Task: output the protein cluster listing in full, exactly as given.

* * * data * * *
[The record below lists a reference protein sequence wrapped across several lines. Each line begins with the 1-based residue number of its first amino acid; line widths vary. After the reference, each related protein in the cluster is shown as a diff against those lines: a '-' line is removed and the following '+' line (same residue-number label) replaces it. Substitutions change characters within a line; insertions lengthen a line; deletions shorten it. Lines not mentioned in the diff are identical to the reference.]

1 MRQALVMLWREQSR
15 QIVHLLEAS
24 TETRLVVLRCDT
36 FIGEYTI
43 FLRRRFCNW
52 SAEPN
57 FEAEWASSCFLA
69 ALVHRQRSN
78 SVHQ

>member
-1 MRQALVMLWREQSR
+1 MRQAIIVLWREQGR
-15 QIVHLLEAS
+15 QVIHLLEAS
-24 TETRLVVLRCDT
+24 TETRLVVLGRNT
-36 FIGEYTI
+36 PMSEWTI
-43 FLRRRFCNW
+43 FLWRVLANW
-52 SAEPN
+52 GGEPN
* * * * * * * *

[The record below lists a reference protein sequence wrapped across several lines. Each line begins with the 1-based residue number of its first amino acid; line widths vary. After the reference, each related protein in the cluster is shown as a diff against those lines: a '-' line is removed and the following '+' line (same residue-number label) replaces it. Substitutions change characters within a line; insertions lengthen a line; deletions shorten it. Lines not mentioned in the diff are identical to the reference.]

1 MRQALVMLWREQSR
15 QIVHLLEAS
24 TETRLVVLRCDT
36 FIGEYTI
43 FLRRRFCNW
52 SAEPN
57 FEAEWASSCFLA
69 ALVHRQRSN
78 SVHQ

>member
-1 MRQALVMLWREQSR
+1 MRQAIIVLWREQGR
-15 QIVHLLEAS
+15 QVIHLLEAS
-24 TETRLVVLRCDT
+24 TETRLVVLGRNT
-36 FIGEYTI
+36 PMSEWTI
-43 FLRRRFCNW
+43 FLWRVLANW
-52 SAEPN
+52 GGEPN